I arrived early, so wandered around a bit in the warm sunshine. Parked in the same spot was a cream split-screen VW camper van, obviously dressed up for a wedding. Later, its driver appeared, complete with braces and 2-tone brogues. Very 1960s! Naturally, we got chatting about our respective vehicles. As ushers and guests began to arrive, I re-positioned the bus to make boarding a bit easier and the VW driver remarked on how slowly the Leyland engine idled. “Yes,” I replied, “if you listen carefully you can count the pops!”

As more guests began to gather, some of them took a closer look at the bus and commented on the classic curves of the Weymann bodywork. I had to agree – the rear aspect in particular is very pleasing!

The ushers eventually shoe-horned themselves into the VW which then puttered its way down the drive. Soon afterwards the PS1 was ready to leave with about 20 friends and family of the bridal couple. Before climbing into the cab I mentioned to them the 1-in-6 hill and the chances of the 74-year-old bus making it to the top. I then assured them that I had a Plan B and that we would be taking a longer route with easier gradients.

As we left Bath Mill behind, we turned left and made our way past Pennyquick Park and down into Twerton, a suburb of Bath. Passing beneath the long, curving viaduct carrying the GW main line, we joined the A36 out of Bath towards Bristol. We managed 40 mph down the dual carriageway just before The Globe pub! Speed fell away rapidly after that, having joined the A39 Wells Road which climbs towards Corsham.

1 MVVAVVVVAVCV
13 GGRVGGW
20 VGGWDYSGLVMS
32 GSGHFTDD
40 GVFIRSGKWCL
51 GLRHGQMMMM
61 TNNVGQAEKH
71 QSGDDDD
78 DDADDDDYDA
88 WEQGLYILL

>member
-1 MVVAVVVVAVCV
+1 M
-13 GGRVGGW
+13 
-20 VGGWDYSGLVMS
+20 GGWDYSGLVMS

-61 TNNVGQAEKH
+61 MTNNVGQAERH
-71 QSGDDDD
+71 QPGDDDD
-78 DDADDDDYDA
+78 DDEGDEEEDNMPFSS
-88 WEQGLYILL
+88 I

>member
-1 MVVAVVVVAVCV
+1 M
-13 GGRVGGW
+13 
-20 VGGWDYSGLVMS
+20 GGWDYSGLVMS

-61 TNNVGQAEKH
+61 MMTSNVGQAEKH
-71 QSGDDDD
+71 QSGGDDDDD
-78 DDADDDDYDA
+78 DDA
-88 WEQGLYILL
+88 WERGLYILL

Our progress was slowed even more as we joined a stream of traffic following a tractor and fully laden trailer. On this occasion the drivers behind us would have to blame the tractor and not the old bus for the hold-up! As we passed through Marksbury the tractor turned left, ironically taking the road leading to Priston Mill, which was our destination. In some ways it was fortuitous, as traffic coming the other way on the narrow lane had already pulled over to let the tractor by. All I had to do was follow it closely! There was only one tricky moment where the passing place was only just long enough to allow a tractor, trailer and bus to pass three cars.

The tractor disappeared into a farmyard, leaving the PS1 to deal with the narrow lanes alone. I’m used to driving full sized coaches down lanes such as these on school routes so I wasn’t particularly daunted by the prospect. Also, I’ve been to Priston Mill with a heritage bus on two previous occasions, so I knew what to expect.